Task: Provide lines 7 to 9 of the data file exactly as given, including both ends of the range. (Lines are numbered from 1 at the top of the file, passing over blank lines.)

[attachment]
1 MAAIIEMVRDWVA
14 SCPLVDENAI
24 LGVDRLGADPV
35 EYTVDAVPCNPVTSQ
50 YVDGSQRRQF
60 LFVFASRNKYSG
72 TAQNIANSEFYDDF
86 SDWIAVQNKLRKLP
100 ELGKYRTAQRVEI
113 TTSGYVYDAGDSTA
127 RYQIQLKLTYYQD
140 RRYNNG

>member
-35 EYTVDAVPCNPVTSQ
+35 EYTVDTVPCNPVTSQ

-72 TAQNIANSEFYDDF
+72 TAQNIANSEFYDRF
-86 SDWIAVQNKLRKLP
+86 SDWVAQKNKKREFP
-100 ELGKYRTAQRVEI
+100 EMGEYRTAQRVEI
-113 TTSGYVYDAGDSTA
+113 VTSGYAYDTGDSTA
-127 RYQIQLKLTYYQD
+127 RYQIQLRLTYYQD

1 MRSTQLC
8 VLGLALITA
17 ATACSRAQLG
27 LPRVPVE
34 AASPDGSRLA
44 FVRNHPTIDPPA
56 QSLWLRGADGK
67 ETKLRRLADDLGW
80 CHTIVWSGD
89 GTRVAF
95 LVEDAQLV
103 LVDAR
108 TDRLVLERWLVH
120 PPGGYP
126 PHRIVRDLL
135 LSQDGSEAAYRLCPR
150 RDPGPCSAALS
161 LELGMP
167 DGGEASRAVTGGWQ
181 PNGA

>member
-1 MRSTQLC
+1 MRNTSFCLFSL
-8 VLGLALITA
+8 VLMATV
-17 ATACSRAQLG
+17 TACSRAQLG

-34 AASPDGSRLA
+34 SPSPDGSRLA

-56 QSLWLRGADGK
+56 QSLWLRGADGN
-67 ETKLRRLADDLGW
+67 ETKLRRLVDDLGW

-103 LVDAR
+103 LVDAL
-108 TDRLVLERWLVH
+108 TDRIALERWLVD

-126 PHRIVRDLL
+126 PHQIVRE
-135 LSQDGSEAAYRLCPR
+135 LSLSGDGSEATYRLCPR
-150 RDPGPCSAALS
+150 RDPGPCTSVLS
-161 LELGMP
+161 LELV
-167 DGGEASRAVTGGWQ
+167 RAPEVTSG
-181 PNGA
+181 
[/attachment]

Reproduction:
72 TAQNIANSEFYDDF
86 SDWIAVQNKLRKLP
100 ELGKYRTAQRVEI